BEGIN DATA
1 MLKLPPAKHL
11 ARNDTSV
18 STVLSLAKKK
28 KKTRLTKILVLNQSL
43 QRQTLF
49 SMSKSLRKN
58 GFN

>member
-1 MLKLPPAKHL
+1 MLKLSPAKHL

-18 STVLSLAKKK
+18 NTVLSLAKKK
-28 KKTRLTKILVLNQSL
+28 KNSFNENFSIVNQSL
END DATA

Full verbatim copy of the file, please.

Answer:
1 MLKLPPAKHL
11 ARNDTSV
18 STVLSLAKKK
28 KKTRLTKILVLNQSL
43 QRQTLF
49 SMSKSLRKN
58 GFN

>member
-1 MLKLPPAKHL
+1 MLKLSPAKHL

-18 STVLSLAKKK
+18 NTVLSLAKKK
-28 KKTRLTKILVLNQSL
+28 KNSFNENFSIVNQSL